Photo from the ¡Que las liberen ya! campaign launch.   

Representatives from the United States are working on the issue of the exclusion of visas to women attending the CSW. They generated a petition which I signed. I have written asking for an electronic version of this document which I will attach if I get it today.

Today I attended the caucus of organizations of Latin America and the Caribbean which discussed a report from a meeting that took place in Argentina in December, a preparatory regional consultation for this session of the CSW. They experienced a problem which I had not heard of before. They knew that there were some new, far-right governments in Latin America which might be pushing to try to reduce space for NGOs and for women, but the governments which were asked to take part complied and sent representatives who were quite sympathetic. It was only after they
went home that they found out that these delegates were of very low rank and did not have the power to grant their government’s support. Insofar as the NGO representatives thought they were creating joint civil society/governmental agreements, they were wasting their time.

Something new to watch out for!

Lucina Kathmann

I went to a panel called Catholics for Human Rights: Challenging the Holy See at the United Nations. Many people don’t know that the Holy See has had permanent observer status with the UN since 1964 as a non-member state. It uses that capacity to influence decisions. This is the only religion with a special status; the others are just regular NGOs like PEN. The panel was quite fascinating, with Catholics from many places all quite opposed to this situation, and the use of a “charade of statehood” (straddling a line about whether it is a country, the Vatican City part, or a religious organization which has never allowed a woman to vote on anything, the Holy See) to promote an anti-woman agenda. The panel recommended we tell people that the Holy See has this status, which could help in getting it withdrawn.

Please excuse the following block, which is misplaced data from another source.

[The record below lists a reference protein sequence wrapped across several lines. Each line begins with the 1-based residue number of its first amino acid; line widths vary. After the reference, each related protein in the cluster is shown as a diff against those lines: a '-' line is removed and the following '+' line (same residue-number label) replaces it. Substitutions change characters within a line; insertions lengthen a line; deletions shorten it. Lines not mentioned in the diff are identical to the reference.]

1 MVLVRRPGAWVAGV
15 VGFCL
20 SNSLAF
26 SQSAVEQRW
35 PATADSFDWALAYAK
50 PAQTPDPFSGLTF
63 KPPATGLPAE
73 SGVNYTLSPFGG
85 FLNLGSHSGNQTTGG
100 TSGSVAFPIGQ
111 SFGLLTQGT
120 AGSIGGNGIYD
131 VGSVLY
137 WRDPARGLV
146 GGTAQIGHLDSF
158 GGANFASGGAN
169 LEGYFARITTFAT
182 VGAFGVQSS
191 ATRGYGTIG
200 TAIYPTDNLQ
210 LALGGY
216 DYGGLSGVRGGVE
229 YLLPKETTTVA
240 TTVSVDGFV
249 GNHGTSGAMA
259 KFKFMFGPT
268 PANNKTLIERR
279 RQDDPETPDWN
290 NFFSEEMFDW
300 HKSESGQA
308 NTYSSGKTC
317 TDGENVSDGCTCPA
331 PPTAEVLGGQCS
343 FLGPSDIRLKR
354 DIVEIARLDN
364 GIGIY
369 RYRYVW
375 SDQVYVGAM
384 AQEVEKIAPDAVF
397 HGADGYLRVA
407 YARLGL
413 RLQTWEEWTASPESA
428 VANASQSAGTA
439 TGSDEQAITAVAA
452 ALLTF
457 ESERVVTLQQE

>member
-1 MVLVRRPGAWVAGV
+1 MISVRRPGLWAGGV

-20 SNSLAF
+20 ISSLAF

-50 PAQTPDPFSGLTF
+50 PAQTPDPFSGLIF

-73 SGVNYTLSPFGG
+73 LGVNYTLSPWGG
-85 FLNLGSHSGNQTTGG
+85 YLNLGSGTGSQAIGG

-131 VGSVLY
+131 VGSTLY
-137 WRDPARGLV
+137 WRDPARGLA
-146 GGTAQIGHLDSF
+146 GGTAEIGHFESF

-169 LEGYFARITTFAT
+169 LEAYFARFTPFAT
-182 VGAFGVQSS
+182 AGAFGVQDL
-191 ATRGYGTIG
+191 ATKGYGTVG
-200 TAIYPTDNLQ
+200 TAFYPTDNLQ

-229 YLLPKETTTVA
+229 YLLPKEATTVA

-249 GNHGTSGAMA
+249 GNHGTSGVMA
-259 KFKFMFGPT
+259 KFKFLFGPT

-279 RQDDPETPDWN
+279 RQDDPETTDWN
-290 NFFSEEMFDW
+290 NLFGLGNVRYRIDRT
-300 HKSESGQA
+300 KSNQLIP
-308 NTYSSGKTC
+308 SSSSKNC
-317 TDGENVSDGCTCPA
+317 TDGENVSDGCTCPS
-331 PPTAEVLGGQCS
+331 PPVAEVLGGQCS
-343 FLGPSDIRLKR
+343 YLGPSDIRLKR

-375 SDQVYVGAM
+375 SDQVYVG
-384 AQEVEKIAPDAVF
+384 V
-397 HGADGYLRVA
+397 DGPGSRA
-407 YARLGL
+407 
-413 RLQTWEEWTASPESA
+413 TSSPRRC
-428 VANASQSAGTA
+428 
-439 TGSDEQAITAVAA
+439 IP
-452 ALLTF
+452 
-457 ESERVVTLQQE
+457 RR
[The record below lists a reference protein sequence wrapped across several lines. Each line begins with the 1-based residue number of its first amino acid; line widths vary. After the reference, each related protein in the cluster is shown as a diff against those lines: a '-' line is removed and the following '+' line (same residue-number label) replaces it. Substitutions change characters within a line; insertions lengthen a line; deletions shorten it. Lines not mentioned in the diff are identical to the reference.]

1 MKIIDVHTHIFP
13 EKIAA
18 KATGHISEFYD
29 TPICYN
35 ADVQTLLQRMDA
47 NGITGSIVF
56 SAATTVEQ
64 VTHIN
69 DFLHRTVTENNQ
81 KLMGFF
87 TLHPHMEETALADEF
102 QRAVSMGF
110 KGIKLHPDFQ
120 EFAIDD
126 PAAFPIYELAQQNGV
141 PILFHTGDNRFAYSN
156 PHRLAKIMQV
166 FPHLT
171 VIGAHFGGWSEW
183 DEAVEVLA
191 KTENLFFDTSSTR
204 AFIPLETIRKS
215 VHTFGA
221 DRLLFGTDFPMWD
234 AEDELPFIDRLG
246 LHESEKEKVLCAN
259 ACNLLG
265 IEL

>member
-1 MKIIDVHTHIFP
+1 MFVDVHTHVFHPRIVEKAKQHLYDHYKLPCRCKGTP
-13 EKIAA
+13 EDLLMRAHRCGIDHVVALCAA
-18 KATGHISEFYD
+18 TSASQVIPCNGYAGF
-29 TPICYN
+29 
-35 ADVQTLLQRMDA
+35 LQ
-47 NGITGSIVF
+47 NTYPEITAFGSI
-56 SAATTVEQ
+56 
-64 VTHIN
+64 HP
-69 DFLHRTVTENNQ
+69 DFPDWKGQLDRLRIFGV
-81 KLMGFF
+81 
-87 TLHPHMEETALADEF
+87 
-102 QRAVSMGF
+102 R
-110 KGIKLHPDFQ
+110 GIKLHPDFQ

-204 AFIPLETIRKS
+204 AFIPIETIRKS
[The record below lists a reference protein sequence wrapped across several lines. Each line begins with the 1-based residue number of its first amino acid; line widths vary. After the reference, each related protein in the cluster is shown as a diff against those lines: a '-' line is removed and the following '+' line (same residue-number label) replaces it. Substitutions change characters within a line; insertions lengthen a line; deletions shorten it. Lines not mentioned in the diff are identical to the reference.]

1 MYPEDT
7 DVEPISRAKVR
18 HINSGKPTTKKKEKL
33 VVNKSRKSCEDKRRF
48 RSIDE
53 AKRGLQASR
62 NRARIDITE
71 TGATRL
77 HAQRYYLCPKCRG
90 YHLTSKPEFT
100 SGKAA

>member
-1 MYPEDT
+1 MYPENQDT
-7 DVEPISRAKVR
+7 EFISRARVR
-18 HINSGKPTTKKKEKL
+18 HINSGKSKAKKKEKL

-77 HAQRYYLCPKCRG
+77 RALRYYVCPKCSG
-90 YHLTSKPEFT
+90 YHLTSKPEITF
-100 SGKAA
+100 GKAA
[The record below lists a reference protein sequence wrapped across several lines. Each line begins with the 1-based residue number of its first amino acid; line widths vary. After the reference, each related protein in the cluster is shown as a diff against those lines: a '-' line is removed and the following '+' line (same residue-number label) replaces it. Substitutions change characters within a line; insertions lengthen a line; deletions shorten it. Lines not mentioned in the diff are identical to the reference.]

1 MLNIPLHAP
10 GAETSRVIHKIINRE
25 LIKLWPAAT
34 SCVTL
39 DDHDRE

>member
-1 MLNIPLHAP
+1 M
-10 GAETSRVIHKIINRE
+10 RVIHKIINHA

I expect to go downtown to the ¡que las liberen ya! launch for the Nicaraguan women prisoners shortly. I am still wearing their lapel button, but it makes the machine beep and delays my security clearance.


This is probably my last report, which I why I hoped Mary Rose Kaczorowski would send the text of that petition about the visas. She sent me a message many hours ago that she would send it very shortly.

Marielle Franco from Brasil

Meantime I have a few photos from the ¡Que las liberen ya! campaign launch. That was quite tearful. Some people could not talk when they were supposed to because they were weeping uncontrollably. Their friends in the struggle were in jail, killed, missing…. They sang the national anthem, they intoned the names of the fallen and we answered ¡PRESENTE! (I added Regina Martínez and Miroslava Breach to that list). They chanted:

“Alerta alerta, alerta que camina

la lucha feminista por América Latina”

One of my photos is of a martyr, Marielle Franco from Brazil. The event started with a video about her. I am ashamed that I had never heard of her before.

Best wishes to all. Lucina


United Nations Commission on the Status of Women 63
– Session Review –

Day One
Day Two
Day Three
Day Three Updates